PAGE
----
6. A cement mobile mixer as in claim 5 wherein said pipe includes a pressure relief valve located downstream of the pump, a return pipe running from the relief valve to the tank and a control valve in the pipe downstream of the relief valve and further including control valve means operable upon shutoff of the main valve to close said first pipe and prevent the pump from flowing water to the chamber.
7. A cement mobile mixer as in claim 5 wherein said connections between the pressure fluid source and the drive means include at least one pressure gauge for visually indicating the pressure of hydraulic fluids delivered to at least one drive means.
8. A cement mobile mixer including a sand and aggregate hopper; a discharge chamber at one end of the hopper; a belt running along the bottom of the hopper with the downstream end of the belt extending into the chamber for delivery of sand and aggregate to the chamber; concrete mixing means below the chamber; a cement hopper above the chamber; cement delivery means in the bottom of the cement hopper for delivery of cement into the chamber; a water tank, a water pipe extending between the tank and chamber; a water pump for flowing water from the tank through the pipe and into the chamber whereby sand and aggregate, cement and water delivered to the chamber fall into the mixing means; water control means for operating the water pump to deliver water to the chamber; a hydraulic system having a first variable speed hydraulic drive means for moving the belt downstream to deliver sand and aggregate to the chamber at an adjustable rate; a second variable speed hydraulic drive means for operating the cement delivery means to deliver cement to the chamber at an adjustable rate; a source of high pressure hydraulic fluid, a first adjustable valve connected between the source and the first hydraulic drive means, a second adjustable valve connected between the source and the second hydraulic drive means whereby said valves may be independently adjusted so that the belt and cement delivery supply means deliver sand and aggregate mix and cement to the chamber at rates dependent upon the requirements of a given concrete mix; first detector means for generating a first signal proportional to the rate of delivery of sand and aggregate to the chamber by the belt; second detector means for generating a second signal proportional to the rate of delivery of cement to the chamber by the cement delivery means; and first and second detectors mounted on the mixer in positions to be observed by the operator and responsive respectively to the first and second signals so that an operator may observe the detectors and the mixed concrete and adjust said valves during operation of the mixer to maintain the proper concrete mix.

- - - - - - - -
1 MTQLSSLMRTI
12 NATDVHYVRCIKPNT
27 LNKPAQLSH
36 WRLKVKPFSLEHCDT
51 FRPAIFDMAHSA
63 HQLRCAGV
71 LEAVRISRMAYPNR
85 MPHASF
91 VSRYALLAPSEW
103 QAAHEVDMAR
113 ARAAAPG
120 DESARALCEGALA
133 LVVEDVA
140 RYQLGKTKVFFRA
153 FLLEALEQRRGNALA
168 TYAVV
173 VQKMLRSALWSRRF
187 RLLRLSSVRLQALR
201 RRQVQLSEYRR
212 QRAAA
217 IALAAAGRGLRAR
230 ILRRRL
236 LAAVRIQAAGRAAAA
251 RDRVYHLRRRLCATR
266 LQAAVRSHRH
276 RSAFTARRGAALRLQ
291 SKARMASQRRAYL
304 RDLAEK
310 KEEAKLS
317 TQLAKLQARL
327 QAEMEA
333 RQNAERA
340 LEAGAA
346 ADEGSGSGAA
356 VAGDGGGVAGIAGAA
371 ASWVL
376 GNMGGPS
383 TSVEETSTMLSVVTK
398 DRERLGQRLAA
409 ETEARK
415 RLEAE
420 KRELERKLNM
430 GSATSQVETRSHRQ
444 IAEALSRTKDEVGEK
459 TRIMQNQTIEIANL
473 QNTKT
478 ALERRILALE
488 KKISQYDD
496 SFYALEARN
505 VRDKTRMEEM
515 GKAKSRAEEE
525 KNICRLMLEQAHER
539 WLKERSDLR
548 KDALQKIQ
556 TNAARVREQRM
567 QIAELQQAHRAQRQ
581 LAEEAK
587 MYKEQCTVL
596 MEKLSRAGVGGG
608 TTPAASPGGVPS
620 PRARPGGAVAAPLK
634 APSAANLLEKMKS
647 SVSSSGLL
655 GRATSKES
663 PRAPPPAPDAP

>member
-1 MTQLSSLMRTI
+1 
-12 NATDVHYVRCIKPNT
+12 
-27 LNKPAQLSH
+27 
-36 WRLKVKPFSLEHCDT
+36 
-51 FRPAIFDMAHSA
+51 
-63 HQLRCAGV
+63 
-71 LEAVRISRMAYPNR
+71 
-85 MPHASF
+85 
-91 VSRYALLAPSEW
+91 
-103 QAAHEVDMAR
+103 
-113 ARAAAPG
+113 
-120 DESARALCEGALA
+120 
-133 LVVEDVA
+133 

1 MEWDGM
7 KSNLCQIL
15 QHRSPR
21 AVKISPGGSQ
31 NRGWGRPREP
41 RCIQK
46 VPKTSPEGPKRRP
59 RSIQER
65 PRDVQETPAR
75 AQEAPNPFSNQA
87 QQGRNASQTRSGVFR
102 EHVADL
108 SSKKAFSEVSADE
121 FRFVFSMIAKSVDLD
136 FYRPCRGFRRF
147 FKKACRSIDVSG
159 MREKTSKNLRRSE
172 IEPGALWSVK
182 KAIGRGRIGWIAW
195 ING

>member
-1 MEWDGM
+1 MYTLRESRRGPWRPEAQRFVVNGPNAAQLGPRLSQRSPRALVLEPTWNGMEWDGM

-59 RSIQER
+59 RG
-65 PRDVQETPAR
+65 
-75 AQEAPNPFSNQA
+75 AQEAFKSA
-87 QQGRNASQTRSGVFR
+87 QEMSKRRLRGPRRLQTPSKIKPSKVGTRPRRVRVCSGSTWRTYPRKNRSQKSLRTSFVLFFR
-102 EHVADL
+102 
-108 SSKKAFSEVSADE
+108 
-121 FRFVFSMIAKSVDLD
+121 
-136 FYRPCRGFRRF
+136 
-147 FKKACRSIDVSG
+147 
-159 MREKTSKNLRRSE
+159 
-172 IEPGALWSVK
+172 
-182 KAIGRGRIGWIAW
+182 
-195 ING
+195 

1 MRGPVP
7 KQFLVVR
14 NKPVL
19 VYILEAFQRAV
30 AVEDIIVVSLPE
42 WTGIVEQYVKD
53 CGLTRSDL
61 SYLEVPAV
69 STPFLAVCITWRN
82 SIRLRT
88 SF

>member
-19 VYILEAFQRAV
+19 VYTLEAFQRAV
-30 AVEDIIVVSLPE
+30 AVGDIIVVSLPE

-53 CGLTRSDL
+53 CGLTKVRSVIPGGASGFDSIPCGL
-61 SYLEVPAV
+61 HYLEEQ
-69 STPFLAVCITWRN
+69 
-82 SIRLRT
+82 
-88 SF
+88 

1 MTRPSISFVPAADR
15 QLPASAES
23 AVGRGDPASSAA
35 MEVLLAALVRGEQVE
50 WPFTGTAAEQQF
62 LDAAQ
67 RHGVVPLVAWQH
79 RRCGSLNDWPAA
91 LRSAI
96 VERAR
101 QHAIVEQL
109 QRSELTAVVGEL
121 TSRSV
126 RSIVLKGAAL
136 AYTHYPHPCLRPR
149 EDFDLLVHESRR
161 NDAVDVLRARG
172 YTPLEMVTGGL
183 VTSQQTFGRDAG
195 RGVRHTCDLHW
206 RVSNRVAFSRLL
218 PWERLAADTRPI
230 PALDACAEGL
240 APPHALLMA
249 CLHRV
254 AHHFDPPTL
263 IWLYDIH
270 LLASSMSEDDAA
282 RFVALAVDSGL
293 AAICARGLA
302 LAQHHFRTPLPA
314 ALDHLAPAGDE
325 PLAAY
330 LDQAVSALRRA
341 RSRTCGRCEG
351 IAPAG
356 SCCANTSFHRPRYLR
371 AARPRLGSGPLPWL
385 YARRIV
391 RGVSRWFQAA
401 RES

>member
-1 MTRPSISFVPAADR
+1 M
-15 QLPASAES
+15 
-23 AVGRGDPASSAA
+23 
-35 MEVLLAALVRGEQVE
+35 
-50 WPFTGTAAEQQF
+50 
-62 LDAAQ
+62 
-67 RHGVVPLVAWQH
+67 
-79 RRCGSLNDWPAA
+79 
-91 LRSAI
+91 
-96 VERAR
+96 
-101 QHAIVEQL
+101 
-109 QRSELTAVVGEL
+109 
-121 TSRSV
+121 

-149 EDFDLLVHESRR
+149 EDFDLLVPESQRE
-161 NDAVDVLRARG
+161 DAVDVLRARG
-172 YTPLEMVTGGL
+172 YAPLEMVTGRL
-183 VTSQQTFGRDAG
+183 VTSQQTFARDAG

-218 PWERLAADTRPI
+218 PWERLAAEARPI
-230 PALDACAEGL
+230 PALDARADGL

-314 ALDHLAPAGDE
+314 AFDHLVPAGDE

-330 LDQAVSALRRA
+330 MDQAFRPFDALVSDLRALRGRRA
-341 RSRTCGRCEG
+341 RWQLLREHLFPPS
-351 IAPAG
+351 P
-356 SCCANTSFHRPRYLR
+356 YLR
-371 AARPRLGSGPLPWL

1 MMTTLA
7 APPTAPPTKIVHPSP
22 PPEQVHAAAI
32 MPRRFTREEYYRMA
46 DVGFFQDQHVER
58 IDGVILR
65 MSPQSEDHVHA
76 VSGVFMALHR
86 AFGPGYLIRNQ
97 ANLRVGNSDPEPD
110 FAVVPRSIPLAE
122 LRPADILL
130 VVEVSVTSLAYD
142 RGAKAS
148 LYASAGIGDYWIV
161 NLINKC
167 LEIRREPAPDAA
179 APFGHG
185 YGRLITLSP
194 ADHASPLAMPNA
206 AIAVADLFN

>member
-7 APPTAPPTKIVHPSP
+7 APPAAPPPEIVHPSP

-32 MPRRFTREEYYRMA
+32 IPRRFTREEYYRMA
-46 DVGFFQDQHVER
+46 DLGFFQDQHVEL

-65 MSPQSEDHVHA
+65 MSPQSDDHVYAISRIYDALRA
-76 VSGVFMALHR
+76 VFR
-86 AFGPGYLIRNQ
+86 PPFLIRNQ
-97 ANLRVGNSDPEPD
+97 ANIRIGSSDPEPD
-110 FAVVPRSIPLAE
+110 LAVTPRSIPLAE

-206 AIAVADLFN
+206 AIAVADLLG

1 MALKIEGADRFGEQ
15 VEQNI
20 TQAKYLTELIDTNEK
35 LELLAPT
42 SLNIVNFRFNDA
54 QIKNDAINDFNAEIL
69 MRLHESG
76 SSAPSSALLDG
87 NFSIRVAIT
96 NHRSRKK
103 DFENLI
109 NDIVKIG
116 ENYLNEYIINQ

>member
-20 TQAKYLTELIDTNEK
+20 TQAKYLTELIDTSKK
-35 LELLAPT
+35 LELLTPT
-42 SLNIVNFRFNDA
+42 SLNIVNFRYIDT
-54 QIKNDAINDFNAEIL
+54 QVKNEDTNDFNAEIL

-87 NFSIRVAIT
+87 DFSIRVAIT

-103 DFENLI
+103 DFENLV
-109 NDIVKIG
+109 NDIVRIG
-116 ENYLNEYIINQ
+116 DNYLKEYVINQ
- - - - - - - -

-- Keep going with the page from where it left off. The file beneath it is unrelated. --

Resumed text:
9. A cement mobile mixer as in claim 8 wherein the mixing means includes a trough beneath the chamber and a mixing auger within the trough; a third variable speed hydraulic drive means for rotating the auger in the trough and a third adjustable valve connected between the source and the third hydraulic drive means whereby the operator may continuously adjust the speed at which the auger mixes the sand and aggregate mix and cement to make concrete.
10. A cement mobile mixer as in claim 8 wherein the hopper includes an inwardly sloping sidewall and a cabinet on the side of the mixer beneath the inwardly sloping sidewall and wherein the control valves are located within said cabinet.
This invention relates to a cement mobile mixer for mixing concrete from sand, aggregate, cement and water. Typically, the mixer is mounted on the bed of a truck for ease of movement to a job site for on-site mixing of concrete meeting customer requirements. Cement mobile mixers are shown in U.S. Pat. Nos. 3,456,925 and 4,406,548.